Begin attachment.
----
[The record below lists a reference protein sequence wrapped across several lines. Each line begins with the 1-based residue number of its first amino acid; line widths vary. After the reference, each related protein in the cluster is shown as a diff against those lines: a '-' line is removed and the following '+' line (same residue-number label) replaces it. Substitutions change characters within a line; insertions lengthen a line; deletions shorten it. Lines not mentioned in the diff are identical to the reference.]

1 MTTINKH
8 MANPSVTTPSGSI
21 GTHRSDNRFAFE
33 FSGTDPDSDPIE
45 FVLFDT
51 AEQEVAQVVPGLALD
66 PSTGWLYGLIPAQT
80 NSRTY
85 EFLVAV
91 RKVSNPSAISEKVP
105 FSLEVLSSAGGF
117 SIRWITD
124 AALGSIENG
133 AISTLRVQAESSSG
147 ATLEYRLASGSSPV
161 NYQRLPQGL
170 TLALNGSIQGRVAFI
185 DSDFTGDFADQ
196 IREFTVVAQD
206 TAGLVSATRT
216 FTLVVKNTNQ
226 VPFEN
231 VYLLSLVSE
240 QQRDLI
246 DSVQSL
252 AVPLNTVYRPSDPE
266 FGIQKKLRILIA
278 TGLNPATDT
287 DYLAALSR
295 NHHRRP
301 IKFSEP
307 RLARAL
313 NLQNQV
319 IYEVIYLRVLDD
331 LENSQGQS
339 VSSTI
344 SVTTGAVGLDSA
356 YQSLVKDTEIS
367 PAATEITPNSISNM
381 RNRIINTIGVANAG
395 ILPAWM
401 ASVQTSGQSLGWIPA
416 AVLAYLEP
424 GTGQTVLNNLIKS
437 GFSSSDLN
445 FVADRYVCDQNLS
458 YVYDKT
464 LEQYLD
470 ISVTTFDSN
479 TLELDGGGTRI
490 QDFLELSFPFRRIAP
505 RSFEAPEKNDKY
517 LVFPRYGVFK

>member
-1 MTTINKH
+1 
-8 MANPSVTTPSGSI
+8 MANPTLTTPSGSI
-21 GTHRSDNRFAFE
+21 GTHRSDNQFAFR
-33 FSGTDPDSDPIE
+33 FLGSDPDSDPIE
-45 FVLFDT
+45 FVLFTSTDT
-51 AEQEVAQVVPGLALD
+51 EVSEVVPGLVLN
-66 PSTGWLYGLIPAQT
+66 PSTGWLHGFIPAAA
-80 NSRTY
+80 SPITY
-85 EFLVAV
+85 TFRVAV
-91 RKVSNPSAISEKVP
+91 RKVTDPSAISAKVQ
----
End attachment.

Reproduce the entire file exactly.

[The record below lists a reference protein sequence wrapped across several lines. Each line begins with the 1-based residue number of its first amino acid; line widths vary. After the reference, each related protein in the cluster is shown as a diff against those lines: a '-' line is removed and the following '+' line (same residue-number label) replaces it. Substitutions change characters within a line; insertions lengthen a line; deletions shorten it. Lines not mentioned in the diff are identical to the reference.]

1 MTTINKH
8 MANPSVTTPSGSI
21 GTHRSDNRFAFE
33 FSGTDPDSDPIE
45 FVLFDT
51 AEQEVAQVVPGLALD
66 PSTGWLYGLIPAQT
80 NSRTY
85 EFLVAV
91 RKVSNPSAISEKVP
105 FSLEVLSSAGGF
117 SIRWITD
124 AALGSIENG
133 AISTLRVQAESSSG
147 ATLEYRLASGSSPV
161 NYQRLPQGL
170 TLALNGSIQGRVAFI
185 DSDFTGDFADQ
196 IREFTVVAQD
206 TAGLVSATRT
216 FTLVVKNTNQ
226 VPFEN
231 VYLLSLVSE
240 QQRDLI
246 DSVQSL
252 AVPLNTVYRPSDPE
266 FGIQKKLRILIA
278 TGLNPATDT
287 DYLAALSR
295 NHHRRP
301 IKFSEP
307 RLARAL
313 NLQNQV
319 IYEVIYLRVLDD
331 LENSQGQS
339 VSSTI
344 SVTTGAVGLDSA
356 YQSLVKDTEIS
367 PAATEITPNSISNM
381 RNRIINTIGVANAG
395 ILPAWM
401 ASVQTSGQSLGWIPA
416 AVLAYLEP
424 GTGQTVLNNLIKS
437 GFSSSDLN
445 FVADRYVCDQNLS
458 YVYDKT
464 LEQYLD
470 ISVTTFDSN
479 TLELDGGGTRI
490 QDFLELSFPFRRIAP
505 RSFEAPEKNDKY
517 LVFPRYGVFK

>member
-1 MTTINKH
+1 
-8 MANPSVTTPSGSI
+8 MANPTLTTPSGSI
-21 GTHRSDNRFAFE
+21 GTHRSDNQFAFR
-33 FSGTDPDSDPIE
+33 FLGSDPDSDPIE
-45 FVLFDT
+45 FVLFTSTDT
-51 AEQEVAQVVPGLALD
+51 EVSEVVPGLVLN
-66 PSTGWLYGLIPAQT
+66 PSTGWLHGFIPAAA
-80 NSRTY
+80 SPITY
-85 EFLVAV
+85 TFRVAV
-91 RKVSNPSAISEKVP
+91 RKVTDPSAISAKVQ